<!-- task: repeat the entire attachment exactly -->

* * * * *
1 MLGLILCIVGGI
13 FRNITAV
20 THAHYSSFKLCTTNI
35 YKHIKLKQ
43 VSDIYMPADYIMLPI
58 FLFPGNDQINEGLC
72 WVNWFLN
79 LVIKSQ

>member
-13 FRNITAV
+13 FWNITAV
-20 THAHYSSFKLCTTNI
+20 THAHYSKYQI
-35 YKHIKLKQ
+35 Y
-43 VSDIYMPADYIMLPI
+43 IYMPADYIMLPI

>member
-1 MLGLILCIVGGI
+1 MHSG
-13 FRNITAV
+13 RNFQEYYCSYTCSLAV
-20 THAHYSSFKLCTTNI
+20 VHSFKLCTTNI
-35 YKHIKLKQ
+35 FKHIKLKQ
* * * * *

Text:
1 MLGLILCIVGGI
13 FRNITAV
20 THAHYSSFKLCTTNI
35 YKHIKLKQ
43 VSDIYMPADYIMLPI
58 FLFPGNDQINEGLC
72 WVNWFLN
79 LVIKSQ

>member
-13 FRNITAV
+13 FWNITAV
-20 THAHYSSFKLCTTNI
+20 THAHYSKYQI
-35 YKHIKLKQ
+35 Y
-43 VSDIYMPADYIMLPI
+43 IYMPADYIMLPI

>member
-1 MLGLILCIVGGI
+1 MHSG
-13 FRNITAV
+13 RNFQEYYCSYTCSLAV
-20 THAHYSSFKLCTTNI
+20 VHSFKLCTTNI
-35 YKHIKLKQ
+35 FKHIKLKQ